March is EV Month here on autoevolution, and we’re looking both in the past and towards the future in terms of progress with all-electric vehicles.
As environmental issues worsen, EVs are being hailed as saviors for the automotive industry, because they don’t rely on fossil fuels and don’t contribute to pollution. But that’s not to say that they have no carbon footprint, and here is where the Cannabis Car comes in.
The Cannabis Car, also known as the Hemp Car, is a world-famous vehicle that was introduced in 2017, when former Dell engineer turned inventor Bruce Dietzen finalized the prototype. No word on how long he might have worked on it, but photos show a considerably younger Dietzen standing by what would become, in his own words, the first carbon-negative automotive in the world. It’s safe to say progress was neither fast nor cheap: Dietzen once said the prototype cost him $200,000 in actual expenses and $200,000 more in lost revenue.
The Cannabis Car, which is essentially a rebodied early-gen Mazda Miata, does not stand out for being all-electric, though you can get it with an electric drivetrain. Officially titled Renew Sports Car, it’s offered in three configurations, depending on your needs: the Canna 225 (225 hp, and a claimed power-to-weight ratio comparable to a Porsche 911 Cabriolet), the Canna 525 (525 hp, only for experienced racers), and the Canna EV (which “can be configured as anything from a conservative 80 hp commuter to a blistering dragster”).
Regardless of which of the three you choose, you still get a car that claims to be three times greener than any EV out there. The explanation is two-fold: for one, even the non-electric variants run on bio-fuels derived from agricultural waste, and secondly, they all come with a hemp-based body. That’s why it’s called the Cannabis Car in the first place.
Made from 65% woven hemp (several layers of them) and 35% bio-epoxy, which hardens and offers rigidity, the Renew Sports Car is lighter and more durable than anything on the market right now, Dietzen says. Unlike vehicles built from fiberglass, carbon fiber or aluminum, the Renew has a negative carbon footprint, because industrially-grown hemp doesn’t create more pollution when it’s processed. On the contrary, carbon dioxide absorbed by the plant remains locked inside – a process known as carbon sequestration.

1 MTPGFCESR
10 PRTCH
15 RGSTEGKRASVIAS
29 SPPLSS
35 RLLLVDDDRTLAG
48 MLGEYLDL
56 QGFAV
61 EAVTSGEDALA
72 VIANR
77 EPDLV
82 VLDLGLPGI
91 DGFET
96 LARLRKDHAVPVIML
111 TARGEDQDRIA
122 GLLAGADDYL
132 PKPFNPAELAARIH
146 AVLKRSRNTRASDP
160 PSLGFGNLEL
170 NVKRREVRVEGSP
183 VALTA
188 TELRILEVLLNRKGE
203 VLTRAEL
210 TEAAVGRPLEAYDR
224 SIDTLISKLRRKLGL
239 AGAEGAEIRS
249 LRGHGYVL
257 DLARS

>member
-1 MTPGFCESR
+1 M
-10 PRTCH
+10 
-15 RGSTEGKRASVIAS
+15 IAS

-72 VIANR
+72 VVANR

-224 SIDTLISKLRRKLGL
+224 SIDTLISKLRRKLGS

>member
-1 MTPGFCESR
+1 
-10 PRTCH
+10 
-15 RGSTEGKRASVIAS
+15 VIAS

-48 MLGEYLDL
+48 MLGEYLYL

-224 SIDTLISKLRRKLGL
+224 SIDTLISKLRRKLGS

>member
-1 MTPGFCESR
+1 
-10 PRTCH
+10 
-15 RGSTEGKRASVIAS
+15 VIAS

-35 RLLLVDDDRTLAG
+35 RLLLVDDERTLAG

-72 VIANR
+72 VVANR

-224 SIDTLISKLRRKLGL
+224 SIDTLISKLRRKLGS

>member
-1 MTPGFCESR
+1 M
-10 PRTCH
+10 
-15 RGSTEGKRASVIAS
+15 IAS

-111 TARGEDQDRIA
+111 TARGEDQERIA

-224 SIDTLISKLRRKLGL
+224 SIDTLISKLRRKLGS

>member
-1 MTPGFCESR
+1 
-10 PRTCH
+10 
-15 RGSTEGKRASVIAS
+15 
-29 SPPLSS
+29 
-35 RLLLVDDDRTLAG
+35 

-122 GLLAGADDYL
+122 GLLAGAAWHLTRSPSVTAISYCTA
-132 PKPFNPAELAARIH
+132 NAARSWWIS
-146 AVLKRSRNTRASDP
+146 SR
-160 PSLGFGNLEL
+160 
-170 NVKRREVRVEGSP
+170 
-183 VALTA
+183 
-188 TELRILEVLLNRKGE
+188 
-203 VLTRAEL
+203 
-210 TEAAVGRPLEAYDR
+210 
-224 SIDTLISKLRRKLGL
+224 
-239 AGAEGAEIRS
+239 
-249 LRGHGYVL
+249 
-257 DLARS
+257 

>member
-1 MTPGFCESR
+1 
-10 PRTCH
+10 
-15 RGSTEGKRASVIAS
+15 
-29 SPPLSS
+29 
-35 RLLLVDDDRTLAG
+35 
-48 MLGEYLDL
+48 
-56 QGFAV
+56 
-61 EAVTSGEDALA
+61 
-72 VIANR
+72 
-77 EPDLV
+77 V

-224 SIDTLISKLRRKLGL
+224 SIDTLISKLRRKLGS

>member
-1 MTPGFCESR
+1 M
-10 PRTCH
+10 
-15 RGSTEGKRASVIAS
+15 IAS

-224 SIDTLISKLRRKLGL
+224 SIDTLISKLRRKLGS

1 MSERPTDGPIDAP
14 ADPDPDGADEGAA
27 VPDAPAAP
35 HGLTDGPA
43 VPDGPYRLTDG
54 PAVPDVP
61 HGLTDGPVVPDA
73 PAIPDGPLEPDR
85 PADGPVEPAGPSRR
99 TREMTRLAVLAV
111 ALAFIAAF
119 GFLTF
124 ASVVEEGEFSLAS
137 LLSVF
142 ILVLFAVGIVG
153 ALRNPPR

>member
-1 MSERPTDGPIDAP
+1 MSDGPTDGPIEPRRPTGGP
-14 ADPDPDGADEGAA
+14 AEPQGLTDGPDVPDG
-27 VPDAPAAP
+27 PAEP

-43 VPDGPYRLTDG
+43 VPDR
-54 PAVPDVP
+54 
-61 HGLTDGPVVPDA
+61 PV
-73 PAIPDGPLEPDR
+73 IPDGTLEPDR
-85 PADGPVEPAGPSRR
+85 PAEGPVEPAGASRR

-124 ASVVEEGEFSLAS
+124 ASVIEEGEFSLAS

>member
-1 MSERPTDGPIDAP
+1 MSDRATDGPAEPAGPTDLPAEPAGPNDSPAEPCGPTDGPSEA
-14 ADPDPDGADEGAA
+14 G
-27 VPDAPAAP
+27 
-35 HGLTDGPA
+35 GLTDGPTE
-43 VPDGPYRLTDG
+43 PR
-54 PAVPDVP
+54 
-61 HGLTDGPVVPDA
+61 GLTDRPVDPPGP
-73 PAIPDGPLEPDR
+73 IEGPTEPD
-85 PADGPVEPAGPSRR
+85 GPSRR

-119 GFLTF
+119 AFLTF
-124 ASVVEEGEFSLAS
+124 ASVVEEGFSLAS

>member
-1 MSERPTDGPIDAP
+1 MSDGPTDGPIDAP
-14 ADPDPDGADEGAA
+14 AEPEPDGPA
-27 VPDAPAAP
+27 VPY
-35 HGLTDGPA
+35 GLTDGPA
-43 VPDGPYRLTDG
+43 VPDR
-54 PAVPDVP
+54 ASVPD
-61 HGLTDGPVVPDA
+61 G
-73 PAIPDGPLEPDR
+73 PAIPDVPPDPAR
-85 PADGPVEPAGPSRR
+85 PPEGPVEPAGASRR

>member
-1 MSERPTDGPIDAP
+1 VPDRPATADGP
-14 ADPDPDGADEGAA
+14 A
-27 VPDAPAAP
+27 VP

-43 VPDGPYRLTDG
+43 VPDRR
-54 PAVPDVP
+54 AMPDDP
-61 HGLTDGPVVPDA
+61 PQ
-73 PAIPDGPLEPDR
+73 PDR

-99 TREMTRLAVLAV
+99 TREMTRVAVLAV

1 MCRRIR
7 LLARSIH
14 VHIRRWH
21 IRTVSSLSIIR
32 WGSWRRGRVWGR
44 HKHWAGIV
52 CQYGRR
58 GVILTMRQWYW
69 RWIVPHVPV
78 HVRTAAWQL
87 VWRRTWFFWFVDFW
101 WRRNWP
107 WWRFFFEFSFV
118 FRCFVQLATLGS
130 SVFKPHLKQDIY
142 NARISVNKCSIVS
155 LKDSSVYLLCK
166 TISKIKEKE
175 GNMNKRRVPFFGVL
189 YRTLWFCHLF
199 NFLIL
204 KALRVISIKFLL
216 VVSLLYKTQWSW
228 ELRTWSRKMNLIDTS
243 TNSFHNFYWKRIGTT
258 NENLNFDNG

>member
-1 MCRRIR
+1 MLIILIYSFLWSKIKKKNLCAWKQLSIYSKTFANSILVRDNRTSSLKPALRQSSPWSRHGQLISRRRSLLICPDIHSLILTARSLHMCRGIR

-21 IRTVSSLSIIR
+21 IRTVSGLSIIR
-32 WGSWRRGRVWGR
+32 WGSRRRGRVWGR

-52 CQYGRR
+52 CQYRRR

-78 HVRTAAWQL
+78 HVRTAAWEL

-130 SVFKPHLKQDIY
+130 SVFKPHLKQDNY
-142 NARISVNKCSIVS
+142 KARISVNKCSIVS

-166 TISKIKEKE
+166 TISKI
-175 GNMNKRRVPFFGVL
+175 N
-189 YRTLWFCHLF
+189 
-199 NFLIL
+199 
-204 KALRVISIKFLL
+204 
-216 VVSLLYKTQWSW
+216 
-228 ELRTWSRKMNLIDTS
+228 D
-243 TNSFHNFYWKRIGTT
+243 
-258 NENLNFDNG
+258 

Whereas the manufacture process for an average vehicle has a 10-ton carbon footprint, producing a Renew with hemp-based Carbon Negative Fiber (CNF) has a negative carbon footprint because of carbon sequestration. This doesn’t include the production of the donor vehicle.
The Cannabis Car was featured extensively in the media upon completion, if only because of the material its body was made of, including on Jay Leno’s Garage. It was also the subject of a documentary series that saw Dietzen drive it across the country to attend meetings with farmers and discuss the benefits of hemp and bio-fuels, and seek potential investors.
Renew Sports Cars aims to bring the Renew Ultra-Low Carbon Footprint (ULCF) Sports Car into production by 2025, and the latest update on the official website mentions plans to build and deliver only a “handful” of such custom vehicles in 2020. We reached out to Dietzen for clarification on the actual numbers of units sold, as well as estimates for future production, and will update this story when we hear back.
That said, the Cannabis Car is still very much around, still being shown at trade events and keeping the hemp conversation alive. For instance, in March 2021, it went on display at the NoCo Hemp Expo in Denver, Colorado. By the looks of it, customers can still order it: though initially introduced with an MRSP of $40,000, the Renew Sports Car now starts at $100,000.
It’s an expensive car, for sure, but it’s one that aims to show that more can be done with EVs than what Elon Musk’s Tesla is doing right now, as Dietzen himself says. He calls Musk and Henry Ford his personal idols, and he believes the solution to save our planet is by combining the ideas of both pioneers: an electric or bio-fuel car that’s made of plants. Or, as Ford said, to “grow automobiles from the soil*” (*without getting high).